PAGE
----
Spray Painting Ceramic

I decided to try spray painting a couple of ceramic pieces. I had never done this before and wasn't sure how it was going to turn out. So I made sure I tried this on some very frugal finds of mine.

The first step is to use spray primer on your piece. I used gray primer, this way when I sprayed on the cream paint, I could make sure I had even coverage. I then sprayed on several light coats of cream semi gloss spray paint. Next I tried using some antiquing glaze, but I was not happy with the results. The surface was so slick that when I went to wipe the glaze off, almost all of it came off. So instead I highlighted areas just using plain ol', brown, craft paint.

I love the look of this pot, it has that French Azure style, that I love. I bought a bunch when a local nursery maked them down, but I've never liked the mustard yellow color.

So here it is after I painted it. I think I went a little over board on aging it, but I was working in the garage at night so the lighting wasn't ideal.

Here's a little close up of the detail on the pot.

I got this pear on clearence at Kirkland Home several years ago. I do like the color, but it just wasn't working with anything in my house. The beauty of spray paint is you can unify odd items in your house by using the same color on them.

I taped off the leaf and stem because I liked the existing color. I attempted to add some shading at the bottom so it wasn't too boring being all the same color.

I bought this little urn at the thrift store for 99 cents. I loved the shape and color, but not the gold band around the top. I also needed the top to be solid so I could put a cloche on top. I glued a piece of heavy cardboard to the top using epoxy and painted the whole thing out.

I'm really happy with the way this turned out! Urn 99 cents, cloche $1.00, mercury glass bird about $1.25. So cute for under $4.00!!

This little birdie was 25 cents.

Isn't she sweet painted white?

At home in her nest.

So here are all my beauties together! My advice:  DO NOT spray paint anything where you will be devastated if it doesn't turn out. Spray painting ceramics is good for items from;  garage sales, hand me downs, old pieces you are ready to throw out, and thrift store items. Not great for the treasured antique grandma passed down to you! To review: prime first, spray on a light coat, allow to dry completly, repeat until you have even coverage.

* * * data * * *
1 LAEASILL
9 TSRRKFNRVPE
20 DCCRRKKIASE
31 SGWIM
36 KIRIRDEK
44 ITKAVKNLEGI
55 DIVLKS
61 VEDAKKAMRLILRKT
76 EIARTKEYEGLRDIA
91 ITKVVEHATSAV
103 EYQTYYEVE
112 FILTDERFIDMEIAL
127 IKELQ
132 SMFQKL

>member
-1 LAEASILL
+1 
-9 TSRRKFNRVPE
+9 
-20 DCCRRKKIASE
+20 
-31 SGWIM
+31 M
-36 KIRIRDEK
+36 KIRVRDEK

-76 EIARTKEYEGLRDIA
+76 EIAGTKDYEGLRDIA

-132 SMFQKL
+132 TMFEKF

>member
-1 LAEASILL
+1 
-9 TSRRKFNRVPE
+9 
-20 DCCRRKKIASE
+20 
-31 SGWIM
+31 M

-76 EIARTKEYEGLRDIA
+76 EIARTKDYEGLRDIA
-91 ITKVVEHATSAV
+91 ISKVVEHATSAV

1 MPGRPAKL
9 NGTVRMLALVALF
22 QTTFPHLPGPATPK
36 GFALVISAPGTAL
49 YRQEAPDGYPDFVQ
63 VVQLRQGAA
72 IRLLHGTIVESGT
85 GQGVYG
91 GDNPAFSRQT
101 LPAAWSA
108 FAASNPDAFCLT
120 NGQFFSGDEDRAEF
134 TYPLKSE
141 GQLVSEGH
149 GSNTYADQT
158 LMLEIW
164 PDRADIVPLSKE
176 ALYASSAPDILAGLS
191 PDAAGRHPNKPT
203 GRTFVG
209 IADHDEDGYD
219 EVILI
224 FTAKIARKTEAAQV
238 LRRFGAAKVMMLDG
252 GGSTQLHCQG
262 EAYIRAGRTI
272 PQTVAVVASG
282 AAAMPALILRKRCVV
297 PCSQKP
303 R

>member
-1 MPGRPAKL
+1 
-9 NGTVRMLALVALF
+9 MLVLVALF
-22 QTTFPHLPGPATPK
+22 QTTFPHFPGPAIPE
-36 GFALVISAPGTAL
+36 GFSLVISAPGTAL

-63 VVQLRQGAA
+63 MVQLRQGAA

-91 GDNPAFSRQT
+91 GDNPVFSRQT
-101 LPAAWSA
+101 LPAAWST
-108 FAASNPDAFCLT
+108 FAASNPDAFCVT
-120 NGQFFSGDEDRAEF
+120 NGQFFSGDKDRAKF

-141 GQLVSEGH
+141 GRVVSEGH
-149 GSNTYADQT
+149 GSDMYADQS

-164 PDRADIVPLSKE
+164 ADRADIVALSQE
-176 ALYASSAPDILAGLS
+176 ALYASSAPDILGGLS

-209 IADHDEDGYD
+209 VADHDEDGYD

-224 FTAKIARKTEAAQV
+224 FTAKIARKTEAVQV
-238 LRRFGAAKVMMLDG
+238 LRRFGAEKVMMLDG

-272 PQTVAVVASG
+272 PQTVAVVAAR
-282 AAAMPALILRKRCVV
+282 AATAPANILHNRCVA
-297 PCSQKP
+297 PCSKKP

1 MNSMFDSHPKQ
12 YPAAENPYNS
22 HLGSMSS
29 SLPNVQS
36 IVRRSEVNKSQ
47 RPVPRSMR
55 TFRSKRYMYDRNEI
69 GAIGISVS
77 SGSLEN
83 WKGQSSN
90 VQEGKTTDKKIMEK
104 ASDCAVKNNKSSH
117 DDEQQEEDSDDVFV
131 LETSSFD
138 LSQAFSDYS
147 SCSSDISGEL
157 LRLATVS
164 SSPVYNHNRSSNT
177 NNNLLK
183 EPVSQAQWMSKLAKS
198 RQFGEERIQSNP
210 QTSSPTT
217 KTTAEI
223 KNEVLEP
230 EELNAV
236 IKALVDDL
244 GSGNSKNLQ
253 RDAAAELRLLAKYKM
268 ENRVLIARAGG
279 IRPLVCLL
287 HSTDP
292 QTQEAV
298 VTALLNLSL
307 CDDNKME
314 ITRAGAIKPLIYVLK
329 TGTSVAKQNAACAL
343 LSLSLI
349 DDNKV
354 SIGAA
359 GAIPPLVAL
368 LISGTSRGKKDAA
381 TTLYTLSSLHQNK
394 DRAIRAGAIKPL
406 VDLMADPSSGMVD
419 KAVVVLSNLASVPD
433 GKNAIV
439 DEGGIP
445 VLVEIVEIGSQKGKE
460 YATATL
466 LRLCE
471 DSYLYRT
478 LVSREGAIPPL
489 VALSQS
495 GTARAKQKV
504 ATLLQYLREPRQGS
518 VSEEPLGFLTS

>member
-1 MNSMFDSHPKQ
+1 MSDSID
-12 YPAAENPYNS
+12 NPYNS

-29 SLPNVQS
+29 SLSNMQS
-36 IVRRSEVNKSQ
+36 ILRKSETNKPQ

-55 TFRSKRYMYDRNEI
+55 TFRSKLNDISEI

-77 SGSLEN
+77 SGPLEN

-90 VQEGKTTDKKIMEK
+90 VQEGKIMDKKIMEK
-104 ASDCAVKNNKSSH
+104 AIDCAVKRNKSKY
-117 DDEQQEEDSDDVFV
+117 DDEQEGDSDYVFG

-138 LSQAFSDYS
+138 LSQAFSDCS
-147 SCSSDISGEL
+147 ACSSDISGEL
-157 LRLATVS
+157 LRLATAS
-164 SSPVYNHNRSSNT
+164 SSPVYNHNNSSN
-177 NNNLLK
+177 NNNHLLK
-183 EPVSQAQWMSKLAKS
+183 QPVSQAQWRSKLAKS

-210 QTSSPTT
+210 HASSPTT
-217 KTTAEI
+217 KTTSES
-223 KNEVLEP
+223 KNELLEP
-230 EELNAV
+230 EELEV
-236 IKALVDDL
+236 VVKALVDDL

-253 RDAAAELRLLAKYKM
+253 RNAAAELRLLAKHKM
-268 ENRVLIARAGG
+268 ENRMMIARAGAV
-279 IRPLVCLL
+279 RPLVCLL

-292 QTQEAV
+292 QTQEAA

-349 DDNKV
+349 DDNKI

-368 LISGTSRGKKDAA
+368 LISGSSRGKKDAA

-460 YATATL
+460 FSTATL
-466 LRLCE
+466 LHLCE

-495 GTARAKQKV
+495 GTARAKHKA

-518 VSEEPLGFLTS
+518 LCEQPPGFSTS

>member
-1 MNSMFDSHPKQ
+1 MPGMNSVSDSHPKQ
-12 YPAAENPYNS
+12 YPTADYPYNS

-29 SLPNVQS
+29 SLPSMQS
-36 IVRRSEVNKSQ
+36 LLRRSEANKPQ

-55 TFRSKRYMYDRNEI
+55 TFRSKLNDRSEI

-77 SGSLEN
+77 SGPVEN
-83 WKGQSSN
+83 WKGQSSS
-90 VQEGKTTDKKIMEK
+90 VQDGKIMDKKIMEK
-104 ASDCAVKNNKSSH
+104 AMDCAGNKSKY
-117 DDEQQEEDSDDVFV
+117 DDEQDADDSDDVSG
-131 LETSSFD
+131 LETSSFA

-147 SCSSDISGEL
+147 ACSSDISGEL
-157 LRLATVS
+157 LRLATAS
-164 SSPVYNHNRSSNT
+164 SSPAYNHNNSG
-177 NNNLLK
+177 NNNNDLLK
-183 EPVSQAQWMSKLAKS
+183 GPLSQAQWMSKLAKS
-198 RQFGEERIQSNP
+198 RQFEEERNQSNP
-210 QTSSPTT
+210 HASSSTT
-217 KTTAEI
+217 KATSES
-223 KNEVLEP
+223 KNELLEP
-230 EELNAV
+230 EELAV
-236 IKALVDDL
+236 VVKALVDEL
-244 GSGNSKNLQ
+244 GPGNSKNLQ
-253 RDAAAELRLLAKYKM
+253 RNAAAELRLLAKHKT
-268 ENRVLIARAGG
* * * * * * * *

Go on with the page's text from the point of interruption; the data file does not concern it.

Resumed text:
Funky Junk rocks y'all!


  1. I would have been worried that the paint wouldn't adhere {or stay adhered}. I think all the pieces turned out great and I love the urn turned cloche pedestal you did.

  2. Wow!!! THAT. IS. BEAUTIFUL!! You always inspire me - so I gave you mad props. check it out and thank you for your creative inspiration.


  3. everything looks a lot better. The first one, the pot, it's not the color I don't like, but how shiny it was. I love the new look of all of it.

  4. Thanks. I have the paint and more courage now.

  5. They all look awesome! You put together a great little vignette of whites and textures. I miss spraypainting! Hoping spring will come soon so I can get back at it :)

  6. I think these turned out beautiful. You should do more. ;) Great job!

  7. so much lighter & fresher - wonderful - I'm so gonna have my eyes open for ceramics I can freshen with a soft white now!

  8. They all look great!
    What would we do without spray paint?!

  9. LOVE! The bird cloche is to die for! I really like your enhanced touch on the pieces, it's perfect!

    Thanks for linking up to SNS!
    FJ Donna

  10. Amazing transformations! Love the urn turned upside down cloche - adorable! Have a great weekend - thanks for sharing!

  11. Thanks so much for all the tips - I've been tempted to paint ceramic, too. Now, I'll know what I'm doing. Your arrangement is so v-e-r-y cute!

  12. I have been wondering if I could paint some of my ceramic pieces, but also thought is would just wipe right off. I am so glad you posted this and it worked! What primer and spray paint did you use?


  13. I would add one additional, but very important step for initial preperation. Take some 220 grit sand paper and sand your glossy pot by hand. Afterwards, clean-wash the pot to remove all dust. Now you're ready to prime. And I suggest prime with two coats allowing to dry thoroughly between each coat. Now you're ready for the artistic side to take over.

    Christopher-Atlanta, GA